posted on 2023-06-08, 18:33authored byGillian Russell, Alexandra Sawyer, Heike RabeHeike Rabe, Jane Abbott Bliss, Gillian Gyte, Lelia Duley, Susan Ayers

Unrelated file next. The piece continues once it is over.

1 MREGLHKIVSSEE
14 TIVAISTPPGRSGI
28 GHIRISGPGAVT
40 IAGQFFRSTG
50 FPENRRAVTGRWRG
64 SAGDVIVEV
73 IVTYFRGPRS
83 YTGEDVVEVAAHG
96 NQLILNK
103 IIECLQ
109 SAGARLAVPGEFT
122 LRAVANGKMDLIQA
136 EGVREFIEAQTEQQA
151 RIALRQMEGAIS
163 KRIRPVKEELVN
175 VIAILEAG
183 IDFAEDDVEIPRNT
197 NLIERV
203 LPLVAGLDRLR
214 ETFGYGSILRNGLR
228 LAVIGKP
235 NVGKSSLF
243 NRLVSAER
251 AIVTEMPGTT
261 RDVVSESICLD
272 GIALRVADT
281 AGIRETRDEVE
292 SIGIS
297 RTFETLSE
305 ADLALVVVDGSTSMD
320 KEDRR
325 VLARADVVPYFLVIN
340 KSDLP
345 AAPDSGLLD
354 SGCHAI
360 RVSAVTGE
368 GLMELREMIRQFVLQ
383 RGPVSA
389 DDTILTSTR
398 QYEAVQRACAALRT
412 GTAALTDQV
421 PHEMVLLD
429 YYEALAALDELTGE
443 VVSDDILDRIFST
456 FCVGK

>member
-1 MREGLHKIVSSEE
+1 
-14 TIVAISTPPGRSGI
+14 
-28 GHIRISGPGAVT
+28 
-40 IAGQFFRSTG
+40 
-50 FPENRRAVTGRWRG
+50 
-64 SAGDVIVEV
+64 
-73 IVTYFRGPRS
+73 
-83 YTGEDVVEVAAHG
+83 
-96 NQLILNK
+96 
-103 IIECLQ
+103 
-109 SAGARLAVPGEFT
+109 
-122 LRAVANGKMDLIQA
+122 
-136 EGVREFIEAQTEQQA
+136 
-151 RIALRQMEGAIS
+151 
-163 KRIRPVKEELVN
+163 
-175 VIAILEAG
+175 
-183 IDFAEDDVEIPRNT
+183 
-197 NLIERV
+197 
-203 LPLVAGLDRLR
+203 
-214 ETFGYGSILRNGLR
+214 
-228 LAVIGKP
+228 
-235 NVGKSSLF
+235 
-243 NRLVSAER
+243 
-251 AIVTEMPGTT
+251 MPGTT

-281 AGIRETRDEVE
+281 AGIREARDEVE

Background: The admission of a very premature infant to the neonatal intensive care unit (NICU) is often a difficult time for parents. This paper explores parents’ views and experiences of the care for their very premature baby on NICU. Methods: Parents were eligible if they had a baby born before 32 weeks gestation and cared for in a NICU, and spoke English well. 32 mothers and 7 fathers were interviewed to explore their experiences of preterm birth. Although parents’ evaluation of care in the NICU was not the aim of these interviews, all parents spoke spontaneously and at length on this topic. Results were analysed using thematic analysis. Results: Overall, parents were satisfied with the care on the neonatal unit. Three major themes determining satisfaction with neonatal care emerged: 1) parents’ involvement; including looking after their own baby, the challenges of expressing breast milk, and easy access to their baby; 2) staff competence and efficiency; including communication, experience and confidence, information and explanation; and 3) interpersonal relationships with staff; including sensitive and emotional support, reassurance and encouragement, feeling like an ndividual. Conclusions: Determinants of positive experiences of care were generally consistent with previous research. Specifically, provision of information, support for parents and increasing their involvement in the care of their baby were highlighted by parents as important in their experience of care.